Iowa employers should pay attention to a recent ruling from a New Jersey Appellate Court , Wild v. Carriage Funeral Holdings, Inc. 3/27/2019.   The Wild opinion is the most recent case addressing the rights of employees who use medical marijuana.  Although the Court was addressing the question under New Jersey law, an Iowa court may it find it persuasive when the issue comes up here, because of important similarities between the Iowa and New Jersey medical marijuana laws.

The New Jersey Compassionate Use Medical Marijuana Act, like the Iowa medical marijuana law, allows a person to use medical marijuana to treat certain debilitating medical conditions. Like the Iowa law, the New Jersey law requires a physician to certify a person has a medical condition for which medical marijuana use is allowed.  Most important, similar to the Iowa statute, the New Jersey medical marijuana law provides no employment protections for medical marijuana users. In fact, the New Jersey law states that “nothing” in the statute requires an employer to accommodate a medical marijuana user.

The plaintiff in the New Jersey case was employed as a funeral director for a chain of funeral homes.   In 2015 he was diagnosed with cancer.  His physician provided a certification that allowed the plaintiff to use medical marijuana under the Compassionate Use Act.

In May 2016, the plaintiff was involved in a car accident while driving for his job. He was taken to the emergency room by ambulance, where he told the treating physician he was a medical marijuana user. The opinion does not say why the plaintiff disclosed this information, but presumably it was because New Jersey law allows employers to conduct post-accident drug testing if there is a reasonable suspicion drug or alcohol use was a cause of the accident. But, in this case, the ER physician did not order a drug test because he did not believe the plaintiff was impaired at the time of the accident.

After the plaintiff was released from the ER, his father told the employer that plaintiff was a licensed medical marijuana user.   Again, it’s not entirely clear from the ruling why this disclosure occurred, but it was probably because the employee expected to be drug tested when he returned to work.   Indeed, that is exactly what the employer required.

So, the plaintiff went to an urgent care clinic the same evening to be tested.   The clinic doctor told plaintiff the drug test would be positive because of marijuana as well as prescription pain killers; the doctor also expressed that testing under these circumstances was illegal, and he refused to draw blood for the test.  But, for some reason, the clinic still administered a urine and breathalyzer test.   No one told the plaintiff the results of these tests, and there was no evidence any test results were given to the employer.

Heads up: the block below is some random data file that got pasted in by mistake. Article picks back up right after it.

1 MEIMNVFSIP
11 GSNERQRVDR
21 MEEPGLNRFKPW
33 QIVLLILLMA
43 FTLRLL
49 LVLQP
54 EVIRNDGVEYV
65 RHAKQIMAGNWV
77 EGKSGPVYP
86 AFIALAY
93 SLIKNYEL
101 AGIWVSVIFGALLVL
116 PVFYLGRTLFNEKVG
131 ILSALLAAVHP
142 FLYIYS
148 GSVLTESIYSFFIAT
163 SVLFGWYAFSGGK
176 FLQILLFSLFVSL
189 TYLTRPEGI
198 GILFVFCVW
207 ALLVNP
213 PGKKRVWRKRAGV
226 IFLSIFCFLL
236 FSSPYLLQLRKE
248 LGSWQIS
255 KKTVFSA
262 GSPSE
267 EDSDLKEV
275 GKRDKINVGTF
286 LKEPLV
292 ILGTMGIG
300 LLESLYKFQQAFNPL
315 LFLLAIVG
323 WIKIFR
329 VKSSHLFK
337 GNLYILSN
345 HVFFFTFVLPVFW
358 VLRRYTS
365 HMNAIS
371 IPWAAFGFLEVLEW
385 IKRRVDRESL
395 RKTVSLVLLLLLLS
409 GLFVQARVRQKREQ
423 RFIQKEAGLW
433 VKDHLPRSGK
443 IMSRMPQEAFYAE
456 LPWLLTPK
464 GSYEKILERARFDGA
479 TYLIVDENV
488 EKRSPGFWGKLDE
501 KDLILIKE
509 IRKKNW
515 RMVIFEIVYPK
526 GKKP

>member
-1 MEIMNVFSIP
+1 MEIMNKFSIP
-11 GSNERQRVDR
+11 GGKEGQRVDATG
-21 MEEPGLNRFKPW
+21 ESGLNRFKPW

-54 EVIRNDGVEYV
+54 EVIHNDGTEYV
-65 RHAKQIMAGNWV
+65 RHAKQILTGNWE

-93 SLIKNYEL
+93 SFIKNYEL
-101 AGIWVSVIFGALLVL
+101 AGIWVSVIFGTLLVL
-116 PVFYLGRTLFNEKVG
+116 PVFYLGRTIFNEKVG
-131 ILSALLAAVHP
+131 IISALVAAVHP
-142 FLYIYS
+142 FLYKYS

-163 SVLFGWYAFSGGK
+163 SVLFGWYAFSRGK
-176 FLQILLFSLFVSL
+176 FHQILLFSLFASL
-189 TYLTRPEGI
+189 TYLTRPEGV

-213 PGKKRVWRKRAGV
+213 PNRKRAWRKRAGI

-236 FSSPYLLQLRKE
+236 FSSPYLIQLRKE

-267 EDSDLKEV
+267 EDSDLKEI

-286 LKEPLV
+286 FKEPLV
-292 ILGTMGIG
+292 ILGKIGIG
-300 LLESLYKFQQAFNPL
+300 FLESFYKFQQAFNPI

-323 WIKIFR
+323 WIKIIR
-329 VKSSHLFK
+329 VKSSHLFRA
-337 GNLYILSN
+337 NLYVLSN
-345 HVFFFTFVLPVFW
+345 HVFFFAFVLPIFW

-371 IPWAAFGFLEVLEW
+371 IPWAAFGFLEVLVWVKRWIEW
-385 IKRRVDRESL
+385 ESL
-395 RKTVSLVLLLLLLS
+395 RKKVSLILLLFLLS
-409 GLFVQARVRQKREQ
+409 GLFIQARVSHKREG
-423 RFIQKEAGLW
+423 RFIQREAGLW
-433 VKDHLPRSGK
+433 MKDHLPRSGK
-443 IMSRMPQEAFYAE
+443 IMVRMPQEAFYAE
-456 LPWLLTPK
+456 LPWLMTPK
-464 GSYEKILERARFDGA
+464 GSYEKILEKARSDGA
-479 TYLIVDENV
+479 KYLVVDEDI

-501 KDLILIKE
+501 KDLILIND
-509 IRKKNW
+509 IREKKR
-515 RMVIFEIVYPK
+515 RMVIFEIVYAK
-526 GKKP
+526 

Several days later, the plaintiff’s boss told him “corporate” was unable to handle his marijuana use, and he was being terminated because “they found drugs in your system.” However, in the official termination letter from the corporate office, it stated plaintiff was terminated not because of his drug use, but because he failed to comply with a company policy that required employees to disclose use of medication that may adversely affect their ability to perform assigned job duties safely.

The plaintiff sued under the New Jersey law that prohibits discrimination on the basis of disability. He claimed the funeral home could not lawfully terminate his employment, despite any drug test results, because his cancer was a qualifying disability, and he was legally treating the cancer in accordance with his physician’s directions and in compliance with the Compassionate Use Act. The trial court dismissed the lawsuit because the Compassionate Use Act does not contain employment-related protections for licensed users of medical marijuana, and, in accepting the plaintiff’s own allegations as true, the termination occurred because of a positive drug test and in violation of the funeral home’s drug use policy.

The Court of Appeals reversed the trial court, and reinstated the lawsuit.   The Court was not persuaded the lack of express employment protections in the law carried the day.   The language of the statute states, “[n]othing in this act shall be construed to require…an employer to accommodate the medical use of marijuana in any workplace.”  What that means, the Court reasoned, is that the Compassionate Use Act “intended to cause no impact on existing employment rights…it neither created new employment rights nor destroyed existing employment rights.”   Just as the law imposes no burden on employers, the Court concluded,“it negates no rights or claims available to plaintiff that emanate from the [Law against Discrimination].”

In short, the medical marijuana law did not change the existing law that bars disability discrimination against employees.   The plaintiff alleged he suffered from cancer, and for that reason, used medical marijuana.    The Court concluded the plaintiff should have the opportunity to prove he was fired because of his cancer, and that the employer’s stated reliance on his drug use was a pretext for disability discrimination.

In another post on medical marijuana, we warned that this very situation could occur under Iowa’s medical marijuana law. Even though a confirmed test for marijuana does not itself qualify as a disability, the underlying medical condition for which medical marijuana is used very well might.   The employer’s problem in Wild is that it appeared to act too fast based upon partial information.  Employers should move slowly and seek advice from counsel when they know an employee with a positive marijuana test has certification to use medical marijuana.